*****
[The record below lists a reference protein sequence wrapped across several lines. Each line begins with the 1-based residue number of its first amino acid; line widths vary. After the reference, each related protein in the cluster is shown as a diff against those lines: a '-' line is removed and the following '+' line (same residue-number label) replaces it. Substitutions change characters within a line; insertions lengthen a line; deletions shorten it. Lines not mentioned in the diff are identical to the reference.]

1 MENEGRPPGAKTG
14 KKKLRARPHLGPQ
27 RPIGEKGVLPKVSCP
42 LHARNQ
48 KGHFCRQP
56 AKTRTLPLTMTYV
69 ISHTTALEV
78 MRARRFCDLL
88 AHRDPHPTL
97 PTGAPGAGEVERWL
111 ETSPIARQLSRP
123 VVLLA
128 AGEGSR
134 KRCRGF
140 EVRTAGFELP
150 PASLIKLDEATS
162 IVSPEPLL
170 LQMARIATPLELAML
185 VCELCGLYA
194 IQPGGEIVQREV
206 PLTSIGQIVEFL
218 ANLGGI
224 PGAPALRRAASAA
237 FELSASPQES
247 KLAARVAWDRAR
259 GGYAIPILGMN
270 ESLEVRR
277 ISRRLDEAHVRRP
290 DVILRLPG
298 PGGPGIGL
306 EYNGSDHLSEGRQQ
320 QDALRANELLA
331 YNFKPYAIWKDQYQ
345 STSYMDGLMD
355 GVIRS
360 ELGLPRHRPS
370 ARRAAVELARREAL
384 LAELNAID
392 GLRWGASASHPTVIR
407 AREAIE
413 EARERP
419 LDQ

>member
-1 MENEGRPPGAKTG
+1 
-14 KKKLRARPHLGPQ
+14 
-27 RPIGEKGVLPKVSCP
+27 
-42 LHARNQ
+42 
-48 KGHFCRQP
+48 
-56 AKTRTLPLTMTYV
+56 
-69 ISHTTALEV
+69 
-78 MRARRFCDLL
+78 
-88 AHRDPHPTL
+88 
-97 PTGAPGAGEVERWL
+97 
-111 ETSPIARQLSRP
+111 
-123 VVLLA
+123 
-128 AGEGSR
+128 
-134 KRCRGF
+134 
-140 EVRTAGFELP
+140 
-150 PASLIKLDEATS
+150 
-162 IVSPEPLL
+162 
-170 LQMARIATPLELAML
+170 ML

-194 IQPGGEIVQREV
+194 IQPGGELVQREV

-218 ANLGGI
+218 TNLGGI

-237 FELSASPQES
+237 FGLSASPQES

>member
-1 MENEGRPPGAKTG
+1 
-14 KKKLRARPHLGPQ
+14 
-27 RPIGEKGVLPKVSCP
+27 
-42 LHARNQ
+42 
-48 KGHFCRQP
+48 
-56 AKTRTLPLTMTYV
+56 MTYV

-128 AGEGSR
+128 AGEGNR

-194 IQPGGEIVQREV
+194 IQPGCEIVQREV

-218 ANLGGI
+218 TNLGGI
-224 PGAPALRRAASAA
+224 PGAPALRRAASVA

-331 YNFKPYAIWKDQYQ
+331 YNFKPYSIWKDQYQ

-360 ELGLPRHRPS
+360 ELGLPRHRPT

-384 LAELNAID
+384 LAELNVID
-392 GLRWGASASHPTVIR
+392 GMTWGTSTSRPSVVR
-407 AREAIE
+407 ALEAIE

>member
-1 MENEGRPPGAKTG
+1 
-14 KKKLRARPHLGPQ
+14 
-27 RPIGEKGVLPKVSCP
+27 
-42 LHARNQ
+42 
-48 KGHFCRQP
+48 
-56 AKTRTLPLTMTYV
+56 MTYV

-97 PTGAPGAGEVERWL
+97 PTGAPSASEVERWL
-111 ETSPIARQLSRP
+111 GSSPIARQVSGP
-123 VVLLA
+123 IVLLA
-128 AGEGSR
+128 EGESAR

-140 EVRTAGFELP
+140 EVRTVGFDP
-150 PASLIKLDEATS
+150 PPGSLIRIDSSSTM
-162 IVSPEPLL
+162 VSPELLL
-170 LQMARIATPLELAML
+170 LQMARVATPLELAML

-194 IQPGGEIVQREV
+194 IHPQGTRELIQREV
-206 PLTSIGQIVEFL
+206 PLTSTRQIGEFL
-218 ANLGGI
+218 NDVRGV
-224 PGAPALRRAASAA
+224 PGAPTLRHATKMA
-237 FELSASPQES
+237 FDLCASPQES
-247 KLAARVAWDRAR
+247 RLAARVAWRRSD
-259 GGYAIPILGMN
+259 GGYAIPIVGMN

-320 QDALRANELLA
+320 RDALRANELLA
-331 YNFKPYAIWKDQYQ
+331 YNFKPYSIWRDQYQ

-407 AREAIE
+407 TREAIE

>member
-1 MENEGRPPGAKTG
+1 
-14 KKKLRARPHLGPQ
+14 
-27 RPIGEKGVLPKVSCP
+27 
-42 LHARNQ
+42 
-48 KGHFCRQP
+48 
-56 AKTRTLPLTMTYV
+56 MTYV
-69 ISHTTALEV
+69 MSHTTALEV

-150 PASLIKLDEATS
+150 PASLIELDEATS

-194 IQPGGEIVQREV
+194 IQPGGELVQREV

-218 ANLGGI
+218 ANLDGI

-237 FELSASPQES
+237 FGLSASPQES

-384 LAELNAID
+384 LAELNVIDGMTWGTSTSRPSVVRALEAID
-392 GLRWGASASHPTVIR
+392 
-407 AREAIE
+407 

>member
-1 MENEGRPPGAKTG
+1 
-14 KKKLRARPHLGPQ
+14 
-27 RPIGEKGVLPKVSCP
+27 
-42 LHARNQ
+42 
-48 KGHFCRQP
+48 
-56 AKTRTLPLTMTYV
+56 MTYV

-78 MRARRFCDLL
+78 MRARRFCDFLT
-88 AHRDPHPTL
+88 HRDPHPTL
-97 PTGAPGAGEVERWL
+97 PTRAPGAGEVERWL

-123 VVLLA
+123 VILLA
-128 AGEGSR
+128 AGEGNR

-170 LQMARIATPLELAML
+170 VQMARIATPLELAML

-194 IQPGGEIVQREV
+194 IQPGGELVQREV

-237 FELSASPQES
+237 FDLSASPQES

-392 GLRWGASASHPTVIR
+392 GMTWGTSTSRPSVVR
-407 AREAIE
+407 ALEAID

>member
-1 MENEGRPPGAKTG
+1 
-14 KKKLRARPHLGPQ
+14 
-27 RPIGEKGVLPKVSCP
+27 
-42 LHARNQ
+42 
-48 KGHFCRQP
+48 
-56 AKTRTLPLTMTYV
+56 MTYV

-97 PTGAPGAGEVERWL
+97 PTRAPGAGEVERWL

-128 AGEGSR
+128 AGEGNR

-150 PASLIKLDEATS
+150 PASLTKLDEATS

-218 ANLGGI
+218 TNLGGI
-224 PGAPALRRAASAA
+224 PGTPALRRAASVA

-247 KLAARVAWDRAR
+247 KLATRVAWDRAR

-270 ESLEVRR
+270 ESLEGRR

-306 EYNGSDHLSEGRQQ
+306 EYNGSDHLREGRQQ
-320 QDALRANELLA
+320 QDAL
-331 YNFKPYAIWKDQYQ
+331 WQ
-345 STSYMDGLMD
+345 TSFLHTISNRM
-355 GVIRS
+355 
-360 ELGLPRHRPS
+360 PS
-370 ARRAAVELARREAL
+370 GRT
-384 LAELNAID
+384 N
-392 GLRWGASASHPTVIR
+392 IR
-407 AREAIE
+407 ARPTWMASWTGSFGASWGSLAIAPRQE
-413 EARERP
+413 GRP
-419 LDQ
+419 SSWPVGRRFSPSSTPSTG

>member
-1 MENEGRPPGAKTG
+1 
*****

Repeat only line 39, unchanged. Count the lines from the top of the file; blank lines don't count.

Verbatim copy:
384 LAELNAID